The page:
Season of the Jew

From Wikipedia, the free encyclopedia
Jump to: navigation, search
Season of the Jew
Author Maurice Shadbolt
Country New Zealand
Language English
Genre Novel
Publisher Hodder & Stoughton (UK) & W.W. Norton (USA)
Publication date
1 February 1987
Media type Print (Hardback & Paperback)
Pages 384 pp (hardback edition)
ISBN ISBN 0-340-39931-7 (hardback); 0-87923-753-8 (paper)
OCLC 14134229

Season of the Jew is an historical novel by Maurice Shadbolt, published in 1987. Set in mid-nineteenth century New Zealand it is a semi-fictionalized account of the story of the Māori leader Te Kooti, told from the perspective of one of his pursuers, an officer in the colonial army.

Explanation of the title[edit]

The brief preface quotes Shakespeare’s Shylock: “If a Christian wrong a Jew, what should his suffrance be by Christian example? Why, revenge. The villainy you teach me I will execute; and it shall go hard, but I will better the instruction.” This lays the moral ground for the resistance of the band of New Zealand natives under their leader Te Kooti, who synthesized a new religion from Christian and Māori traditions combined with his study of the Old Testament. His unique contribution was to declare his followers the latter-day embodiment of the Israelites escaping from Egypt. In the novel the rebels are often simply referred to as “the Jews.” The religion Te Kooti created, the Ringatu Church, still claims around 15,000 adherents in New Zealand today.

Plot summary[edit]

In this story of New Zealand and Te Kooti's War during the year beginning November 10, 1868, the narrative coalesces around the development of its protagonist, George Fairweather, who in Shadbolt’s historical epilogue is described as “A composite character ... yet still far from fictional.” Fairweather is a competent but cynical former British officer in his early forties, who leaves the service under a cloud, turns landscape painter and cultivates an air of worldly detachment. Yet he finds himself drawn by love and humanity back into the world of colonial New Zealand and the maelstrom of the Māori Wars, not altogether disagreeably, as he finds to his surprise.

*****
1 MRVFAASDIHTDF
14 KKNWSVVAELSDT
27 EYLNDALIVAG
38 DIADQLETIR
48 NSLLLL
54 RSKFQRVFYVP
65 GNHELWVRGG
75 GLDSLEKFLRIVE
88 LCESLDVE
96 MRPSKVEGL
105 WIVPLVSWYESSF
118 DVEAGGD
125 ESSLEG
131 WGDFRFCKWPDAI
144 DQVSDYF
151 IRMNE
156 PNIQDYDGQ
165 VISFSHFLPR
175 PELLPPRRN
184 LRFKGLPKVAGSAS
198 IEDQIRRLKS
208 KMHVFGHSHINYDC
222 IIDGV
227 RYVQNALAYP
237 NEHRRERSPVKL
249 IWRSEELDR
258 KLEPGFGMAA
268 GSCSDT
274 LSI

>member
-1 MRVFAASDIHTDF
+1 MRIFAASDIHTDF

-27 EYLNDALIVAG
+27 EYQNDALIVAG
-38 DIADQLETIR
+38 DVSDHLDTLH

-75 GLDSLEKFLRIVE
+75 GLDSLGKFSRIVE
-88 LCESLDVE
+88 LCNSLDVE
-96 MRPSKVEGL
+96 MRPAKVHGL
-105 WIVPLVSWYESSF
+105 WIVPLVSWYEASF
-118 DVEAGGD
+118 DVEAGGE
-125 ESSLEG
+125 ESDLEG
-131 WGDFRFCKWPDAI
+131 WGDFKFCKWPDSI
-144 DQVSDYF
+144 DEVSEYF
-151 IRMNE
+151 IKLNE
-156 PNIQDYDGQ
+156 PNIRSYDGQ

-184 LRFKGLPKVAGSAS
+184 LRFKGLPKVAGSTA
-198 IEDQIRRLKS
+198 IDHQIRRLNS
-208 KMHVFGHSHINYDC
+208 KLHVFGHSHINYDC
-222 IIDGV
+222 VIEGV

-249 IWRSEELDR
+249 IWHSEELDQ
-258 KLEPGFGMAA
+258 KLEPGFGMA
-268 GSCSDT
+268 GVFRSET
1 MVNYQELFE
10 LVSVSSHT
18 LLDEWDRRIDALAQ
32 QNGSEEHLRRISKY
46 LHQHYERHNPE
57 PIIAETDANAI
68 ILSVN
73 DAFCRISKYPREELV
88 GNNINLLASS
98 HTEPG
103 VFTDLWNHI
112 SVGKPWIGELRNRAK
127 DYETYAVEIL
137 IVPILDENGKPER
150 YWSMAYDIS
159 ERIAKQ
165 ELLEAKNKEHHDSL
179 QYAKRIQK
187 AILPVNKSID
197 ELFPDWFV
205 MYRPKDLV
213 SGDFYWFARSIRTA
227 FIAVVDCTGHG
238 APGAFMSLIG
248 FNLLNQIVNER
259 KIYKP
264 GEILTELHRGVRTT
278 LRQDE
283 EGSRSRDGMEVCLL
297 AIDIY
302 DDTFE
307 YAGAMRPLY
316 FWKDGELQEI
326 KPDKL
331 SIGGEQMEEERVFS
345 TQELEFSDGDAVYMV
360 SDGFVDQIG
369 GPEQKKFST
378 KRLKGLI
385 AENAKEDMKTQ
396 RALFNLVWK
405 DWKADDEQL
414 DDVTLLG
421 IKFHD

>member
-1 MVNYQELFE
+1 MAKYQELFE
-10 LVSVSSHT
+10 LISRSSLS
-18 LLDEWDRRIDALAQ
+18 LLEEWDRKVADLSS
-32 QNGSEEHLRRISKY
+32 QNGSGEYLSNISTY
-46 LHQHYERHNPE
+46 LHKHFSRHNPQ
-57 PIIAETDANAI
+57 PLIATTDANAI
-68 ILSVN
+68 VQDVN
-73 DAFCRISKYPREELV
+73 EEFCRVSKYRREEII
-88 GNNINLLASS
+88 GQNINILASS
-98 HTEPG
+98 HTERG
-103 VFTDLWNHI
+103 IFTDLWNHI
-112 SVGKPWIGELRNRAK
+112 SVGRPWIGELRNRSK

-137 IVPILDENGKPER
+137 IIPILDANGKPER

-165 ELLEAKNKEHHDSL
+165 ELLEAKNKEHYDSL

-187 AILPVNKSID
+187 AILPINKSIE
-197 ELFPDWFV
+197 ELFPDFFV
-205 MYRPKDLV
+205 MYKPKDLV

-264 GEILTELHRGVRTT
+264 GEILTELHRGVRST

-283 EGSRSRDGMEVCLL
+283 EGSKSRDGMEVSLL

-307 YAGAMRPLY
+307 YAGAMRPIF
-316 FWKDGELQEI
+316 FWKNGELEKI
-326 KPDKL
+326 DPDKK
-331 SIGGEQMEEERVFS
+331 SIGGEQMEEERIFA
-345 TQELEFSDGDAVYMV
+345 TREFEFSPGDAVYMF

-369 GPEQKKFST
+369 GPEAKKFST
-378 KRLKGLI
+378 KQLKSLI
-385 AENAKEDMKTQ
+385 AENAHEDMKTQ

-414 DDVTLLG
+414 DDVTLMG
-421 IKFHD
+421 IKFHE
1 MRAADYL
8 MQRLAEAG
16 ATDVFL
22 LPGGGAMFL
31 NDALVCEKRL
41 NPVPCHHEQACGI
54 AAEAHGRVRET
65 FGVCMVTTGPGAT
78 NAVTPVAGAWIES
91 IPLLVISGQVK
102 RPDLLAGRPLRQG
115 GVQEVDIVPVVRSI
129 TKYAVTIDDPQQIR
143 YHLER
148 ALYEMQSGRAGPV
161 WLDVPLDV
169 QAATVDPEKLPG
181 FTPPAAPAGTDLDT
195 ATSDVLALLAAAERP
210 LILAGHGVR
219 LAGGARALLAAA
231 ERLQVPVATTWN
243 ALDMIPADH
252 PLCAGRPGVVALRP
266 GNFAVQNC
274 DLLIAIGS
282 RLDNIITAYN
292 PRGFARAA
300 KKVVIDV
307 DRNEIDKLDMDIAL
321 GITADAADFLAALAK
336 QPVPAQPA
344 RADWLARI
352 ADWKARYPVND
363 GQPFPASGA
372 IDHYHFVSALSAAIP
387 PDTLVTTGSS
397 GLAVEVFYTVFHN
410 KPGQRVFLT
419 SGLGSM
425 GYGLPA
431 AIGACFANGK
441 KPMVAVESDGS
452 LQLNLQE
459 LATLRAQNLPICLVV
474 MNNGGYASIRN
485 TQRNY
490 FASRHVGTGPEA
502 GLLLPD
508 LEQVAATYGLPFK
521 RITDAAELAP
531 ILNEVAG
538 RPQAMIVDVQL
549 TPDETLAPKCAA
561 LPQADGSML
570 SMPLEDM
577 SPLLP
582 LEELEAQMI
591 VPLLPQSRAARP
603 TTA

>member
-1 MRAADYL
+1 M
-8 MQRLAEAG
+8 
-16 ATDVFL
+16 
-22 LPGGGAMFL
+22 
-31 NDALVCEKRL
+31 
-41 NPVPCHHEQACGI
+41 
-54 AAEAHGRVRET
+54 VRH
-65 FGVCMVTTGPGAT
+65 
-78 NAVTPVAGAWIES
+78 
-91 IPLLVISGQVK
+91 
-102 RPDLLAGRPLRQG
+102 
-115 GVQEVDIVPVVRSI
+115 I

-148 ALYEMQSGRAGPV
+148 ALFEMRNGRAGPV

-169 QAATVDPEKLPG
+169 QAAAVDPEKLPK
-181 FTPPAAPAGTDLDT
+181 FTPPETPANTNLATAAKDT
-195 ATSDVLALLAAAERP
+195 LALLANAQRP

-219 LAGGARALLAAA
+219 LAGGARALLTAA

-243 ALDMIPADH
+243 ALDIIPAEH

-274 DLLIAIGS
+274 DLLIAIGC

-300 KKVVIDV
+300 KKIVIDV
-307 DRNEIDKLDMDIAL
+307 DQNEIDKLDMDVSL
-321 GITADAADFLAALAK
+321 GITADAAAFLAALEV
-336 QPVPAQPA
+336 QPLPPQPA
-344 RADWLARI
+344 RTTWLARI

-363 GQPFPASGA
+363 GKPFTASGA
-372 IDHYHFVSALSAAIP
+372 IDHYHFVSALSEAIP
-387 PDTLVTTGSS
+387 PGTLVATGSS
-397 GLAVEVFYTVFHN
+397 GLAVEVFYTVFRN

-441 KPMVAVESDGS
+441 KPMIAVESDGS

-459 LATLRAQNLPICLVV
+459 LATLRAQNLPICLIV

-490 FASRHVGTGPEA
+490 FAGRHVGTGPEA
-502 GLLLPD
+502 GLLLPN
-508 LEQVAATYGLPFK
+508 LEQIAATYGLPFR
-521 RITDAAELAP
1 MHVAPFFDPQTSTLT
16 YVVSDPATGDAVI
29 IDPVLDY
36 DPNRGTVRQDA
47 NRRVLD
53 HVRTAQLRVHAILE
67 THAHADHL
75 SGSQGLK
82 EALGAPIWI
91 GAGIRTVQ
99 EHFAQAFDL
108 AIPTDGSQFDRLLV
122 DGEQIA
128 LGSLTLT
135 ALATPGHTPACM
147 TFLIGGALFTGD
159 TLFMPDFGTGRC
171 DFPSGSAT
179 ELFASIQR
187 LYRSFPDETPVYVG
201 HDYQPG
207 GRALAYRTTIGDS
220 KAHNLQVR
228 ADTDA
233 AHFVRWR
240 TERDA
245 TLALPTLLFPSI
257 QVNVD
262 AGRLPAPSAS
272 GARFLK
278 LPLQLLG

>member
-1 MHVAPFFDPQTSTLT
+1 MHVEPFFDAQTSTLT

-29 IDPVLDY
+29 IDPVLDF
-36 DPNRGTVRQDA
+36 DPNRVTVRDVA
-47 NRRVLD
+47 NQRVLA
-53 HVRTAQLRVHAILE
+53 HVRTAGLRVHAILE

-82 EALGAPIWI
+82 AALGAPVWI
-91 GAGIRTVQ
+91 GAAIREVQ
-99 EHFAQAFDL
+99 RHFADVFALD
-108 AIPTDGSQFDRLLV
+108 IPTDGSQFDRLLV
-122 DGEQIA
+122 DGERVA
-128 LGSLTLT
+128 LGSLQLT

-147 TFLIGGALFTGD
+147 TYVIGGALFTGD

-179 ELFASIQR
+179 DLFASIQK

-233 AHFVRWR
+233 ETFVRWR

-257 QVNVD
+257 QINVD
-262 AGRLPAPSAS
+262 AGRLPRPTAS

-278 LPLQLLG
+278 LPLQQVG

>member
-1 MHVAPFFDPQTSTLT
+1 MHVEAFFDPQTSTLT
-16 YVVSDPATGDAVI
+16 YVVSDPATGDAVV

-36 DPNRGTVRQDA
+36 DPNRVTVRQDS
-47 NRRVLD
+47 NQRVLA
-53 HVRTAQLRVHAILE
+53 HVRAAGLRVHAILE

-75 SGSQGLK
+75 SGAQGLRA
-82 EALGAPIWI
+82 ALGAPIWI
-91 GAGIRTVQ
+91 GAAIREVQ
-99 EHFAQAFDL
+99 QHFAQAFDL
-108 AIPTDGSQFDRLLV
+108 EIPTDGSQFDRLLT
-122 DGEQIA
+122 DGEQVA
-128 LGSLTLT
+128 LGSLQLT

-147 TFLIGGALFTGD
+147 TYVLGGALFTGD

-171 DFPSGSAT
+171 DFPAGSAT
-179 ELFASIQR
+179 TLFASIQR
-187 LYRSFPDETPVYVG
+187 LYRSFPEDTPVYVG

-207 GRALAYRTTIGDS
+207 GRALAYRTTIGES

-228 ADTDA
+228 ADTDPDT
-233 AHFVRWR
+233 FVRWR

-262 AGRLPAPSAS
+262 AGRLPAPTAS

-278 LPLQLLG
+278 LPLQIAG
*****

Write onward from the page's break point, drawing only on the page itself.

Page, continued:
Pursuing Te Kooti as an officer and commander in the colonial militia, while perfecting his ability to destroy Te Kooti’s rebellious “Jews” Fairweather paradoxically finds his feelings of humanity expanding to include Englishmen, colonials and Māoris, coupled with a growing resentment of racism and injustice. In the end he almost throws his future away by struggling to save a Māori boy, Hamiora (reminiscent of Melville’s Billy Budd), unjustly charged with treason.

With the hanging of Hamiora, November 10, 1869, and the conclusion of Fairweather’s desperate attempts first to prevent and then to mitigate it, the book ends. The problem of Te Kooti is not resolved, except in the brief epilogue, further revealing the depths of Fairweather’s (and Shadbolt’s) ambivalence about the historical figure of Te Kooti, Fairweather’s hated and admired nemesis and one-time friend.

Awards and nominations[edit]

In 1987, the book received the Goodman Fielder Wattie Book Award, a now-defunct national New Zealand book award, and forerunner of the current Montana New Zealand Book Awards.